SpaceX predicts that Starship will be able to get around 100 passengers to Mars in less than four months with more liberty to choose the surface stay duration on Mars. They plan to use high energy trajectories for both legs of the round trip and therefore will need pre-positioned fuel supplies and in-flight refuelling. 

Conjunction Class Missions: Long Duration Missions

A conjunction class mission is a long-duration mission to Mars that uses Hohmann transfer orbit for the go and return leg from Mars. It requires current propulsion technologies with a Trans-Earth Injection Delta-V of no more than 3.0 [km/s]. 

In addition to that, the duration of the transit to and from Mars can go from 180 days up to 270 days. 

These types of missions have long-stay durations on Mars. Indeed the crew will have to spend around 517 days on the Martian surface before going back to Earth, waiting for the two planets to have optimal positions for a Hohmann transfer. Hohmann transfers are elliptical orbits that allow the spacecraft to escape the planet’s gravitational field using the least amount of propellant. 

The main goal of a crewed mission to Mars is to send a group of astronauts to and back from Mars in the least amount of time possible with the least amount of propellant. For this reason, NASA has developed a 12 step round trip to Mars using a fast conjunction class mission. The Mars Direct plan also relies on such a plan. However, it only needs to load propellant for the first leg of the mission as the spacecraft is supposed to refuel In-situ on Mars using propellant that was produced by a nuclear generator previously sent to Mars. 

However, not all conjunction class missions have the same duration of transit and stay on Mars. These factors can drastically vary according to the launch window chosen. Therefore getting to Mars with the least amount of propellant and with the shorted delays depend on when the spacecraft is launched. 

Chapter 2: Lift-off date

How to choose a launch window? 

All conjunction class missions use Hohmann transfer for both legs of the trip, however, according to the launch window chosen for the mission, durations can vary. 

Choosing a launch window therefore has to rely on the mission’s priority. Does the mission require long stay durations on Mars? Can the technologies afford 3 years-long trips without increasing the crew’s exposition to risks and danger?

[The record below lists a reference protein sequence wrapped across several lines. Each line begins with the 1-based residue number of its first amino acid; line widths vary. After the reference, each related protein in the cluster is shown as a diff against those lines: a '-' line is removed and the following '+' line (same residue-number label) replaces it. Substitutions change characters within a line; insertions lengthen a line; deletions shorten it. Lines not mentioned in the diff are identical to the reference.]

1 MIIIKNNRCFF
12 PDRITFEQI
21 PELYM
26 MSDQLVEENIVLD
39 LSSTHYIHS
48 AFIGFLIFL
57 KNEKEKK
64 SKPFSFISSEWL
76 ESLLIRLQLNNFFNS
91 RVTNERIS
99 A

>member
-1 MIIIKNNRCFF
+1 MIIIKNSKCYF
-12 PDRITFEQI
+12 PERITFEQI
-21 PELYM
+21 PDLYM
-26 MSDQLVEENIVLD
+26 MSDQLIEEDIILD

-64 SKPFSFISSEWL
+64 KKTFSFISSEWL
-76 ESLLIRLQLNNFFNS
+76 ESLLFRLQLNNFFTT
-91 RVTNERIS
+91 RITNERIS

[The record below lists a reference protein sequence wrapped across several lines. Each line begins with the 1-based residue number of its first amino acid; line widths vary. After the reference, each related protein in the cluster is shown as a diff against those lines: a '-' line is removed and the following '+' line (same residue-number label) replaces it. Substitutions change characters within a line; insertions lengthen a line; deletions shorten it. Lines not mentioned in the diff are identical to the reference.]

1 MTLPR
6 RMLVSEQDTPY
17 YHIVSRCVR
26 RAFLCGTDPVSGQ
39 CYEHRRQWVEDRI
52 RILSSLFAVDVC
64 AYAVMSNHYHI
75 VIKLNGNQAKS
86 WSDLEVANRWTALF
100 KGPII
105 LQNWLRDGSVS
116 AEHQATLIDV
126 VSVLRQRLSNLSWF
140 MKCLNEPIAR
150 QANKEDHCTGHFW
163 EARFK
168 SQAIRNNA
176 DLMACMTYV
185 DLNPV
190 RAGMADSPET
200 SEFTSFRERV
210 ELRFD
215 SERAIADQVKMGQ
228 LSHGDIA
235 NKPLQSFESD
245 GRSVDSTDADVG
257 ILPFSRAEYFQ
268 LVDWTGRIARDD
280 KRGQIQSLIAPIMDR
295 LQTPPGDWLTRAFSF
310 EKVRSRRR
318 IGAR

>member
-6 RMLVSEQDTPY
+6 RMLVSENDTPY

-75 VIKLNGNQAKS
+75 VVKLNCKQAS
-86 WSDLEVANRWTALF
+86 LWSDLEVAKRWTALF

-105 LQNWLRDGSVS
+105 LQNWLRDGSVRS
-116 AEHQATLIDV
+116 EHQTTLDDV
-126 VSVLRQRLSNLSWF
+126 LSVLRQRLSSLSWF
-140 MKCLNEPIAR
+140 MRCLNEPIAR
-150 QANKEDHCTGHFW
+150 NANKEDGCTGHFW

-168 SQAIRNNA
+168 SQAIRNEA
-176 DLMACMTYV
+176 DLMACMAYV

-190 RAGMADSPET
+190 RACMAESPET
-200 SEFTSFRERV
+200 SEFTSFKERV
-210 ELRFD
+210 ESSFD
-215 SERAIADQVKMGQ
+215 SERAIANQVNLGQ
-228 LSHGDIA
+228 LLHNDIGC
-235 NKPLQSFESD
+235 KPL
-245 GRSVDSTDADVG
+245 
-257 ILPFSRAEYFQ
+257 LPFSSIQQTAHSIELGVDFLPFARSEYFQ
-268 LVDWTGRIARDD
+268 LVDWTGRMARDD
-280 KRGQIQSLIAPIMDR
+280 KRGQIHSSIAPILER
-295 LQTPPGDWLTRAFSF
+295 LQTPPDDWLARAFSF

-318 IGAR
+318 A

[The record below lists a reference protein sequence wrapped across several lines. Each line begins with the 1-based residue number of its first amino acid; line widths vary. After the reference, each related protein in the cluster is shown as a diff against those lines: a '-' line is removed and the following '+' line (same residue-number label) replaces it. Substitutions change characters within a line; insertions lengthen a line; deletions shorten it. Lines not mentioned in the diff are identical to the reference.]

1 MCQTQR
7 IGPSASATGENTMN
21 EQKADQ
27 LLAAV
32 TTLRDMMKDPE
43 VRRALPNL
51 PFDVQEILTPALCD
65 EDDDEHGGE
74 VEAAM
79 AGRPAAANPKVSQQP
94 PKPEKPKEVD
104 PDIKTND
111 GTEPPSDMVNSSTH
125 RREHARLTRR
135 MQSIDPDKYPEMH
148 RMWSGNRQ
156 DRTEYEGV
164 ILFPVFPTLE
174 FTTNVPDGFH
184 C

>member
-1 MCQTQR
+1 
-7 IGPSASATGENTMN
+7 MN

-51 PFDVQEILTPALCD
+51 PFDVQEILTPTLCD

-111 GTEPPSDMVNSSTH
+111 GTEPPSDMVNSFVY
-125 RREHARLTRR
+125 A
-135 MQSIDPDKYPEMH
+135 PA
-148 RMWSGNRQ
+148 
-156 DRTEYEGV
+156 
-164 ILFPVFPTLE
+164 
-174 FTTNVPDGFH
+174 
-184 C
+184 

Nowadays, many scientists advocate that 2033 is an optimal launch window choice. Indeed, it allows a transit duration of 180 days with no more than deltaV=3.5 compared to for instance the 2022 launch window with deltaV=4.  

The 2033 launch window has the shortest travel distance between the two planets during the go and the return phase. Moreover, Mars stay time is 517 days which is very similar to the rest of the conjunction mission opportunities. At last, the 2033 launch window enables astronauts to spend less time in transit, using less propellant and having a relatively short round trip of 2.2 years with relatively fewer risks and less radiation exposure. It is very likely that by 2033, in-flight refuelling would be tested and propulsion technologies would allow safer travel with more abort possibilities. 

Chapter 3: Weather on Mars

General Overview

Mars is the last planet of the inner four terrestrial planets in the solar system at an average distance of 141 million miles from our Sun.  It revolves around the Sun every 687 days and rotates every 24.6 hours (nearly the same as Earth).  Mars has two tiny satellites, named Deimos and Phobos (shown below).  They are most likely small asteroids drawn into Mars’ gravitational pull.  Deimos and Phobos have diameters of just 7 miles and 14 miles, respectively.  An interesting side note; the inner moon, Phobos, makes a revolution around Mars in slightly more than seven hours.  This means since it orbits Mars faster than the planet rotates, the satellite rises in the west and sets in the east if observed from the Martian surface.

Atmosphere and Weather

The Martian atmosphere is composed primarily of carbon dioxide.  However, unlike Venus, the Mars atmosphere is very thin, subjecting the planet to a bombardment of cosmic rays and producing the very little greenhouse effect.  Mariner 4, which flew by Mars on July 14, 1965, found that Mars has an atmospheric pressure of only 1% to 2% of the Earth’s.  Temperatures on Mars average about -63 degrees C.  However, temperature’s range from around -140 degrees C. in the wintertime at the poles, to +21 degrees C. over the lower latitudes in the summer.

Although the water in Mars’ atmosphere is only about 1/1000th of the Earth’s, enough water vapour exists that thin, wispy clouds are formed in the upper layers of the Martian NASA/Martian Surface from Pathfinderatmosphere as well as around mountain peaks.  No precipitation falls, however.  At the Viking II Lander site, frost covered the ground each winter.

Seasons do exist on Mars, as the planet tilts on its axis about 25 degrees.  Whitecaps of water ice and carbon dioxide ice shrink and grow with the progression of winter and summer at the poles.  Evidence of climatic cycles exists, as water ice is formed in layers with dust between them.  In addition, features near the south pole may have been produced by glaciers which are no longer present.

In general, Mars has highly variable weather and is often cloudy.  The planet swings from being warm and dusty to cloudy and cold.  Mars long ago was likely a warmer, wetter planet with a thicker atmosphere, able to sustain oceans or seas.

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Where?

How to choose a landing site? What are places to explore on Mars? What are the resources available?

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Introduction

Our choice of a landing site will be based on numerous factors such as the relief in the area, the amount of absorbed cosmic ray, water, and information that we can gather.

Chapter 1: Geographic Data/Land

-Latitude